A diffusion denuder apparatus has been used to investigate the gas-particle partitioning of formaldehyde, acetaldehyde, acrolein and crotonaldehyde in cigarette mainstream smoke (MS), compounds that are of interest owing to their toxicity and near quantitative retention in the body during cigarette smoking. Formaldehyde showed the best performance in denuder experiments with simple aldehyde-air mixtures owing to the relatively fast rate of the heterogeneous reaction formaldehyde(g) + dinitrophenylhydrazine(s) 6 hydrazone(s). Analysis with the GORMLEY-KENNEDY equation revealed that formaldehyde denuder removal approached, but did not attain, complete efficiency even under optimized operational conditions. Acetaldehyde, acrolein and crotonaldehyde were trapped with considerably lower efficiency than formaldehyde under the denuder conditions used, and more effective denuder wall coatings would be required to examine gas-particle partitioning of these other carbonyls. The proportion of form-aldehyde in the smoke particulate phase initially entering the denuder was > 99%, but loss of formaldehyde from the smoke particles was relatively rapid leading to 35%–61% deposition over the denuder length. The temperature dependence of formaldehyde deposition in the denuder was well predicted using Henry’s law constant for aqueous formaldehyde solutions. These observed properties of form-aldehyde are primarily due to reversible reactions of formaldehyde with water in cigarette smoke leading to the much less volatile species methanediol, its oligomers and hydrate. These data suggest that cigarette smoke inhalation is likely to expose the deeper-lung generations of smokers to greater relative formaldehyde exposure, and greater genotoxic risk at those generations than might occur through inhalation of formaldehyde vapour alone.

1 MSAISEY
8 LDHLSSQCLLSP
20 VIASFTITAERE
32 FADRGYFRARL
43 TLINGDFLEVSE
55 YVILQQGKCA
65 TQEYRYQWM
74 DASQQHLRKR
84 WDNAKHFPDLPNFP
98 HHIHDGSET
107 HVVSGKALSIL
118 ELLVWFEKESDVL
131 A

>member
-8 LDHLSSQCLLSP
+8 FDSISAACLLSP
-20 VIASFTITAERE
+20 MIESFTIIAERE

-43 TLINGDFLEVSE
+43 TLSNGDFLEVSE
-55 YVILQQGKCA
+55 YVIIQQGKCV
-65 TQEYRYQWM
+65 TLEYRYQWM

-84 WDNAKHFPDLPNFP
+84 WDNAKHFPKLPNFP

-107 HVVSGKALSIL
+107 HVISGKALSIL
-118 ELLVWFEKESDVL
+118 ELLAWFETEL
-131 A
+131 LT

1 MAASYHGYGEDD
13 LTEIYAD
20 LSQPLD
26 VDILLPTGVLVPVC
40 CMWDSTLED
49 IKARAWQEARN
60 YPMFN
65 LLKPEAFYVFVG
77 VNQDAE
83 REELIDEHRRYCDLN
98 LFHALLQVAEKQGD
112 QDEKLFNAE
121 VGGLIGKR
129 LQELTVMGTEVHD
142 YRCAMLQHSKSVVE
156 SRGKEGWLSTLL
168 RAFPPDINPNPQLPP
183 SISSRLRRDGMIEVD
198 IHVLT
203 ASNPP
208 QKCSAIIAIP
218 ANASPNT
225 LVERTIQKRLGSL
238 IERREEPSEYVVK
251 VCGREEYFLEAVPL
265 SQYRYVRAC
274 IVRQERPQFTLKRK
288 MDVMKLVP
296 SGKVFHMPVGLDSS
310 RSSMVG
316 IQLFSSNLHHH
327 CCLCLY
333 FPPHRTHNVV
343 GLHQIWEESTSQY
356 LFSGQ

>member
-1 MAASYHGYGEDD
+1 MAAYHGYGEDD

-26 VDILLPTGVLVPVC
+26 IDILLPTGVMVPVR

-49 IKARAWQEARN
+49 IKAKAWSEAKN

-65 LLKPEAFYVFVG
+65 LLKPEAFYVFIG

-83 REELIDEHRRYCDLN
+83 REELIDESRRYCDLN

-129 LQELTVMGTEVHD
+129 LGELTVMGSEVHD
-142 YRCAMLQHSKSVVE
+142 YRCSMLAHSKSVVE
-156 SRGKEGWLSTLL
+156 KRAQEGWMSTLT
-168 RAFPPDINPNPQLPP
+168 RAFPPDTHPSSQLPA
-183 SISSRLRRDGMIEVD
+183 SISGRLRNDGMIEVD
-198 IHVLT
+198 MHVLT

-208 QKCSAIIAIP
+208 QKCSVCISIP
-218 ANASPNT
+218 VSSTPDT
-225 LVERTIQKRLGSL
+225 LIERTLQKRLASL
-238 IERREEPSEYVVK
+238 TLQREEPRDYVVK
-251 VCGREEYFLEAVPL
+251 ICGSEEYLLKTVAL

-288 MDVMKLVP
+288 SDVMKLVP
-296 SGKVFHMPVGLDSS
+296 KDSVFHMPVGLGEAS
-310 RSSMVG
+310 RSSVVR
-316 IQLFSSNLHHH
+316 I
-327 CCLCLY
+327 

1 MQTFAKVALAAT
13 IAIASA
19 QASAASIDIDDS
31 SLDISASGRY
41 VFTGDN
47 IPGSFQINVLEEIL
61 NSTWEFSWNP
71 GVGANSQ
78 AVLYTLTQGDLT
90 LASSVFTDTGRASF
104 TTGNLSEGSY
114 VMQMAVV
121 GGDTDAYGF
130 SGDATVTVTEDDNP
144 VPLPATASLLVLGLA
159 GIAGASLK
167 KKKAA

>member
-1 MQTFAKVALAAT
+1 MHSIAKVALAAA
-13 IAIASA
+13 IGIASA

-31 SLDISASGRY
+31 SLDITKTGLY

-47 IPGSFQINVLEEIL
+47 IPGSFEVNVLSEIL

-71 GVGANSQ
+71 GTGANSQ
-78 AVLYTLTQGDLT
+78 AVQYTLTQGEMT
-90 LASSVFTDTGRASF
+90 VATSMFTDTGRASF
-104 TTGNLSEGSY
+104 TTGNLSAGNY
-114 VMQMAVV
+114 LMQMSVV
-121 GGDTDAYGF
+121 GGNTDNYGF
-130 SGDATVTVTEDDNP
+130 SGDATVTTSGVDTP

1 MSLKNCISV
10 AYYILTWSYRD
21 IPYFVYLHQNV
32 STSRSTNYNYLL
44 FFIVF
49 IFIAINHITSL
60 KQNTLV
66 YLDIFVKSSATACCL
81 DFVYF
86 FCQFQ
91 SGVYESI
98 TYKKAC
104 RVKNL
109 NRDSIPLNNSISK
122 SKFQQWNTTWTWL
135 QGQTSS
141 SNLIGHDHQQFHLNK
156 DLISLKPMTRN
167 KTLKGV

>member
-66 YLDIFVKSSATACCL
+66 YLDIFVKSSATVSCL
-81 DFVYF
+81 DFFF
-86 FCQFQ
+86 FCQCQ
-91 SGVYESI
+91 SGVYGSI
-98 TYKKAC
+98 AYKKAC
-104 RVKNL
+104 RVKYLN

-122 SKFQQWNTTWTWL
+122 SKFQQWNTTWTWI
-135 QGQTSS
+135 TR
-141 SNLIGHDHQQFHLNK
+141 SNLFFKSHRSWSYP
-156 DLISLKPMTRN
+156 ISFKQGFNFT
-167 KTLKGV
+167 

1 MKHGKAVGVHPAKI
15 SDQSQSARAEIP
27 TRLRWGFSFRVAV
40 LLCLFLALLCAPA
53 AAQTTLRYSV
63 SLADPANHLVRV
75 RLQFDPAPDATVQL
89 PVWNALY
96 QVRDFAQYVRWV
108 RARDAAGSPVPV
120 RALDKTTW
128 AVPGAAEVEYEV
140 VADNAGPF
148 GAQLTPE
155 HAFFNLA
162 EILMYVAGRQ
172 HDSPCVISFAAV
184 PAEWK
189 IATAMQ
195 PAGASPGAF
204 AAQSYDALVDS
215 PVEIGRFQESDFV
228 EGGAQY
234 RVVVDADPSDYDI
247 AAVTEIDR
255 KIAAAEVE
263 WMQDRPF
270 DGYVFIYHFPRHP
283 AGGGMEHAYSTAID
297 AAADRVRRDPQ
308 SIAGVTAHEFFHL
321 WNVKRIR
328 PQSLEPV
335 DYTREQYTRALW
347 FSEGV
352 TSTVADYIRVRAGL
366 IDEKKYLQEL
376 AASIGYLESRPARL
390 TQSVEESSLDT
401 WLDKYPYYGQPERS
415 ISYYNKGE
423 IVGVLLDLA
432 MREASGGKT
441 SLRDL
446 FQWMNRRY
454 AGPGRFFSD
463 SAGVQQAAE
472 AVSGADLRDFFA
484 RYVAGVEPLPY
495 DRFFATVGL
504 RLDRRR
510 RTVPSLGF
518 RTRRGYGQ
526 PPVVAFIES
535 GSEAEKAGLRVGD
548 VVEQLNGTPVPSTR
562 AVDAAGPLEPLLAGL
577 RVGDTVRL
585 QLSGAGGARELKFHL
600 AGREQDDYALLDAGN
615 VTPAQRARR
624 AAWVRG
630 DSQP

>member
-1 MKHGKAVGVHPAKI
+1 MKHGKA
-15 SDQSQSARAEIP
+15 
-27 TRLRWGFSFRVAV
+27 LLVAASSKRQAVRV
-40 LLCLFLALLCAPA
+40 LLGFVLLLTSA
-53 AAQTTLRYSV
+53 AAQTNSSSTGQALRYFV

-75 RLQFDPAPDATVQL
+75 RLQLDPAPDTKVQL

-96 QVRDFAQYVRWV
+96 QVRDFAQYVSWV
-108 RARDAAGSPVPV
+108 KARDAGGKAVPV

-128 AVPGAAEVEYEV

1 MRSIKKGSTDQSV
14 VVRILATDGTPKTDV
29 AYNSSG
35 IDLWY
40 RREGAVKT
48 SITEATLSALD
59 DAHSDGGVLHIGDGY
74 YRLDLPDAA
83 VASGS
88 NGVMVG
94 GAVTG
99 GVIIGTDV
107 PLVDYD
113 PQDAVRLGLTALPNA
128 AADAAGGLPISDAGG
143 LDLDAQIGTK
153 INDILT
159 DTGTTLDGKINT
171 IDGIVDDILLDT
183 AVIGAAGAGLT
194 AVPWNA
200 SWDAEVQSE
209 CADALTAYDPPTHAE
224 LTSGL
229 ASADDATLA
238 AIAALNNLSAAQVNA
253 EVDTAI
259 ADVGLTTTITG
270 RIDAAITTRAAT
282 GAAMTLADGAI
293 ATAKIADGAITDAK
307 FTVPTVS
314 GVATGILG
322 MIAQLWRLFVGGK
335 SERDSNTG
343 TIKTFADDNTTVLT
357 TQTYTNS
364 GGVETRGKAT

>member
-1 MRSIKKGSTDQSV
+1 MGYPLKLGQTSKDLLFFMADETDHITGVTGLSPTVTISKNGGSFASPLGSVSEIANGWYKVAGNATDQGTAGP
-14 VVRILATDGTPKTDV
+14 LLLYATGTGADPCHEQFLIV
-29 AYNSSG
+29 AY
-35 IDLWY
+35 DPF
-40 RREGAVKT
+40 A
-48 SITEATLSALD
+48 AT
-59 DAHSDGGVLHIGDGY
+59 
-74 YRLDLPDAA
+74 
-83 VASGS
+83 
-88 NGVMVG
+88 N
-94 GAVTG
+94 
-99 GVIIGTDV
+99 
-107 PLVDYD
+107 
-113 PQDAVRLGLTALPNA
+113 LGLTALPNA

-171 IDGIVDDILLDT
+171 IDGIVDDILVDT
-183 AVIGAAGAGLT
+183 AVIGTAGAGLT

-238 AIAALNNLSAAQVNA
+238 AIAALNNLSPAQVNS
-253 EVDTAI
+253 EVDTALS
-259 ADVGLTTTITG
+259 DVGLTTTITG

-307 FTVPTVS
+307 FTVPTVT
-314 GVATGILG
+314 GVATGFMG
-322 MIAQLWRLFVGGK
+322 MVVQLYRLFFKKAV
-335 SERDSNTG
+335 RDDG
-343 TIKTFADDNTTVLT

Risk assessments of formaldehyde in cigarette smoke should be updated to recognise this modified risk profile. [Beitr. Tabakforsch. Int. 29 (2020) 2–20]